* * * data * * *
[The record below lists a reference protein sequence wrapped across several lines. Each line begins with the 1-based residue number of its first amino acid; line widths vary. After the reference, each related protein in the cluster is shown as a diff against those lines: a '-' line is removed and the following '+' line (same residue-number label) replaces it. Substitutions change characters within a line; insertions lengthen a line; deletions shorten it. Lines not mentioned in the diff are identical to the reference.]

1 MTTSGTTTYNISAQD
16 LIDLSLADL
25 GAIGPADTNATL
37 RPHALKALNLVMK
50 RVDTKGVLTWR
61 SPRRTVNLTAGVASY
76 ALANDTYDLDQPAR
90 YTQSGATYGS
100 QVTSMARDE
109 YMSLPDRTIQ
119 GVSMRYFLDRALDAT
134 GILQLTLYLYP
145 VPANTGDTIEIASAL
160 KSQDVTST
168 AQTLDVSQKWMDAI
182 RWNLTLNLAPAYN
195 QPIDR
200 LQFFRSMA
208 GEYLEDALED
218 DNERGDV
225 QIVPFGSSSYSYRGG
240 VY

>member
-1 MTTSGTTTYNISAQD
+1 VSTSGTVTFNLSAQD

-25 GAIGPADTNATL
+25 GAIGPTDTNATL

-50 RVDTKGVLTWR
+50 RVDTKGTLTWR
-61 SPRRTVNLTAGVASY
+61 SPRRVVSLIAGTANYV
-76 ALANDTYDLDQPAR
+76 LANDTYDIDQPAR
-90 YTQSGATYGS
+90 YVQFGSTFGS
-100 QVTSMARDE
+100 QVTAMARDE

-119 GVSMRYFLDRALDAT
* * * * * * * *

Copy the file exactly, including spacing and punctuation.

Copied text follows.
[The record below lists a reference protein sequence wrapped across several lines. Each line begins with the 1-based residue number of its first amino acid; line widths vary. After the reference, each related protein in the cluster is shown as a diff against those lines: a '-' line is removed and the following '+' line (same residue-number label) replaces it. Substitutions change characters within a line; insertions lengthen a line; deletions shorten it. Lines not mentioned in the diff are identical to the reference.]

1 MTTSGTTTYNISAQD
16 LIDLSLADL
25 GAIGPADTNATL
37 RPHALKALNLVMK
50 RVDTKGVLTWR
61 SPRRTVNLTAGVASY
76 ALANDTYDLDQPAR
90 YTQSGATYGS
100 QVTSMARDE
109 YMSLPDRTIQ
119 GVSMRYFLDRALDAT
134 GILQLTLYLYP
145 VPANTGDTIEIASAL
160 KSQDVTST
168 AQTLDVSQKWMDAI
182 RWNLTLNLAPAYN
195 QPIDR
200 LQFFRSMA
208 GEYLEDALED
218 DNERGDV
225 QIVPFGSSSYSYRGG
240 VY

>member
-1 MTTSGTTTYNISAQD
+1 VSTSGTVTFNLSAQD

-25 GAIGPADTNATL
+25 GAIGPTDTNATL

-50 RVDTKGVLTWR
+50 RVDTKGTLTWR
-61 SPRRTVNLTAGVASY
+61 SPRRVVSLIAGTANYV
-76 ALANDTYDLDQPAR
+76 LANDTYDIDQPAR
-90 YTQSGATYGS
+90 YVQFGSTFGS
-100 QVTSMARDE
+100 QVTAMARDE

-119 GVSMRYFLDRALDAT